Consultants bridge gap

PUBLISHED : Wednesday, 25 April, 2012, 12:00am
UPDATED : Wednesday, 25 April, 2012, 12:00am

With the global economy still sputtering and growth slowing, the mainland has become more important and competitive than ever for multinational companies. It's big business for international firms and the consultants who help them, to the tune of US$15 billion per year.

The mainland's rapid evolution means the very nature of consulting has changed in the past decade. Five years ago, companies would hire a China hand who knew the right people and could make the right connections.

'The people hired today tend to be professionals who can really add value in a specific field such as marketing or finance,' says Shaun Rein, managing director of consultant China Market Research Group.

Li Qiang, a former Dell China finance director, says consultants have become a key part of the market because 'you can't hire the entire world and it's cheaper to hire a consultant who has seen the same thing many times to focus on that one point for a limited period'.

While marketing, financial or strategic advice is never cheap, 'a good consultant will save you bags of money, 100-fold what he or she costs', says Glenn DeSouza, a Shanghai-based managing director of Transfer Pricing Management Consulting.

Consultants frequently help global companies adapt their products or services to the needs of the mainland.

Multinationals succeed when their brand image or product appeals to the local consumer.

A notable success is Starbucks. 'Its brand DNA fits what Chinese consumers want - products that suit their lifestyle,' Rein says.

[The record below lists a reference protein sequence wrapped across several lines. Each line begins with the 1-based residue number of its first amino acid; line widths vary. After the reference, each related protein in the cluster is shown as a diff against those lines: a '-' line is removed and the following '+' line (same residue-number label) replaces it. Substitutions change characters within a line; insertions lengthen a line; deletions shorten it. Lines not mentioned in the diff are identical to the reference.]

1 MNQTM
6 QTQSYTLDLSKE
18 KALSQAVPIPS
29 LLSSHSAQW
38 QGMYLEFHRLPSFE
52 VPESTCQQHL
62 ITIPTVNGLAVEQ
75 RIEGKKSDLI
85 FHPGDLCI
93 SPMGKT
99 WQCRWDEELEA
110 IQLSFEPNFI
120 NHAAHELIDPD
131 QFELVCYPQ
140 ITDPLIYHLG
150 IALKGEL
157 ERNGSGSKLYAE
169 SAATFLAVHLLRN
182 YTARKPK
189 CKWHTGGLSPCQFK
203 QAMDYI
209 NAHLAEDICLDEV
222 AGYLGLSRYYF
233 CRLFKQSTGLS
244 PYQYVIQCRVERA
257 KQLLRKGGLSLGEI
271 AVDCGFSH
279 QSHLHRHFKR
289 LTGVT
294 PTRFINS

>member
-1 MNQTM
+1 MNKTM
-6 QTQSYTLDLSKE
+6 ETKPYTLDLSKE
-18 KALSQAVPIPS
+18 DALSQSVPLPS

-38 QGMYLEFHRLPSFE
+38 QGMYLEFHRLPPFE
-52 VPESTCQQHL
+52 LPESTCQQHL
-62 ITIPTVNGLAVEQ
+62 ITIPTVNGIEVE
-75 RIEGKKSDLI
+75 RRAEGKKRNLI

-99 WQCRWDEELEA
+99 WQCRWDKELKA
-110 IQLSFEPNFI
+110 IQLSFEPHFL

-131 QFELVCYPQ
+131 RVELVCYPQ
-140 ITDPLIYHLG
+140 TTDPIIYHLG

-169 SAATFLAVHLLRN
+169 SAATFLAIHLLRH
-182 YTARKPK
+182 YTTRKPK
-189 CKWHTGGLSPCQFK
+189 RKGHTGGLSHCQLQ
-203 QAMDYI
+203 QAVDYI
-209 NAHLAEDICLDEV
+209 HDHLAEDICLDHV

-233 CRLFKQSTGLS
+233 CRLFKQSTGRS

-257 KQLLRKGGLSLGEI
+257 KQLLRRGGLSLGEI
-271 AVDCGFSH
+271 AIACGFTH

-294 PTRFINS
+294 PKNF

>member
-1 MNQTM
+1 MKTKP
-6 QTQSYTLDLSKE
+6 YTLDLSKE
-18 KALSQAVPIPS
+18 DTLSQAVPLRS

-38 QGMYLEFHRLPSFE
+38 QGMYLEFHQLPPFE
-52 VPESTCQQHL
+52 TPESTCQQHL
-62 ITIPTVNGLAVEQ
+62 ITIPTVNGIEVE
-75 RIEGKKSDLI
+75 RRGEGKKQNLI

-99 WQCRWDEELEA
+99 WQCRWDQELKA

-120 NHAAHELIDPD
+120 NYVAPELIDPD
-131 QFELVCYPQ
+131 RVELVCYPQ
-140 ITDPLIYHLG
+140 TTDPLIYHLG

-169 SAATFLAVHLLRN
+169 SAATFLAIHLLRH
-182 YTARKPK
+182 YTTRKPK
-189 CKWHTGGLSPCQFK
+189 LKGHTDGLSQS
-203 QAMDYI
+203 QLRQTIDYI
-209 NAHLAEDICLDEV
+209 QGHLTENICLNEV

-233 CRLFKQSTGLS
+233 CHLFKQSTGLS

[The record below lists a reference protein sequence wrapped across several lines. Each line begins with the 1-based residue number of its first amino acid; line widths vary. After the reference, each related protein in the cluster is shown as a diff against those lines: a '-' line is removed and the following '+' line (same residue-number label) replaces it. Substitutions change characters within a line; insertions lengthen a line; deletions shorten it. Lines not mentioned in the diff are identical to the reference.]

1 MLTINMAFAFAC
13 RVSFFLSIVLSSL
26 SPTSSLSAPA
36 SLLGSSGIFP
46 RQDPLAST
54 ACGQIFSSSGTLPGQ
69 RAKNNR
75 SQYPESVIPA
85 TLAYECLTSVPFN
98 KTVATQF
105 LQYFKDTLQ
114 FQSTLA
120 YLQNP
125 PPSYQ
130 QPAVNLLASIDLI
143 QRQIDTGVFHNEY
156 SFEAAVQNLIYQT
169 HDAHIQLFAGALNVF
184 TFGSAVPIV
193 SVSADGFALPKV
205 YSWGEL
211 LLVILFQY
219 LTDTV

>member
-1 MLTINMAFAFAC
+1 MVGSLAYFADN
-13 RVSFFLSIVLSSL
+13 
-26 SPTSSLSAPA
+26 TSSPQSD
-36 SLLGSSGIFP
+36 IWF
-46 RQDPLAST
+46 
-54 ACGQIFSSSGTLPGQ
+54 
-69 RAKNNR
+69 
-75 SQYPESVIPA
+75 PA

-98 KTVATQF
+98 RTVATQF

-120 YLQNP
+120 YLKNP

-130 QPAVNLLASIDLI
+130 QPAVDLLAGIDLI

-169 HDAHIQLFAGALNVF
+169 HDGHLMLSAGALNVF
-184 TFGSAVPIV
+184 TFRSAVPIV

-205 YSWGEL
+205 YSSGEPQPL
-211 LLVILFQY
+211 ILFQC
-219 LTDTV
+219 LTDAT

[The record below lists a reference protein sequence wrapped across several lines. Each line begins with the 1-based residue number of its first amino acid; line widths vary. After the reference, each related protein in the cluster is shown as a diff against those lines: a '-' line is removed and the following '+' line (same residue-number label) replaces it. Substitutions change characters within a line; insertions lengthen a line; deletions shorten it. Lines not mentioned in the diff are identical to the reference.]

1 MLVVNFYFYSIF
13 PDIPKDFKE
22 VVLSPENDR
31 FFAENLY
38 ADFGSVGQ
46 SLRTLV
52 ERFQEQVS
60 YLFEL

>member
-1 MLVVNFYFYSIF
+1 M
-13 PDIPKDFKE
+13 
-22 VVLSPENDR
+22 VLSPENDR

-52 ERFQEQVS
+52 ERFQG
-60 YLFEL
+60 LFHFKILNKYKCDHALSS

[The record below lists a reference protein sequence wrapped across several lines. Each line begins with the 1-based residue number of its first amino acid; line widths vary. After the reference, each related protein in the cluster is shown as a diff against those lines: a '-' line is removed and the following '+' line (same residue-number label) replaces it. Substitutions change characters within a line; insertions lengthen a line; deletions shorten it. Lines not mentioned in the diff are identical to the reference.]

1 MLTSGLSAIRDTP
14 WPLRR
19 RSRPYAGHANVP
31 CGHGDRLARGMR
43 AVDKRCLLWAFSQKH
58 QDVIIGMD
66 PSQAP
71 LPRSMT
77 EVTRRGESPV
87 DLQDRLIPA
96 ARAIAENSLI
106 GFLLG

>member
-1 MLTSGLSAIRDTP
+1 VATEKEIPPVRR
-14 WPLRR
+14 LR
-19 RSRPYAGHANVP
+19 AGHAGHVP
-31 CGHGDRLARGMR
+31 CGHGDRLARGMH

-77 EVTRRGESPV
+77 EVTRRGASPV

Starbucks tweaked its products by adding local flavours and creating a dine-in environment that matches China's cafe culture.

Li says that, at their best, consultants serve as 'a bridge connecting China to the West and helping multinationals reconcile company culture to the local environment'.

However, negotiating that relationship is a continuing process, requiring active management. 'Once a [joint venture] has been launched, it is difficult to reconcile disparate cultures,' warns Jonathan Fenby, author of the China-focused Tiger Head, Snake Tails.

Marketing is another crucial area in which consultants can help multinationals tailor their message. Rein warns that when companies use blue-eyed blonde models, a Chinese audience will say 'the clothes look good on him but not on me'. If an audience cannot relate, they won't become customers.

International and mainland firms have become receptive to the use of consultants. 'In the past, local businesses were defensive about adopting the advice of outside consultants,' Li says. 'Today, that is far less true.'


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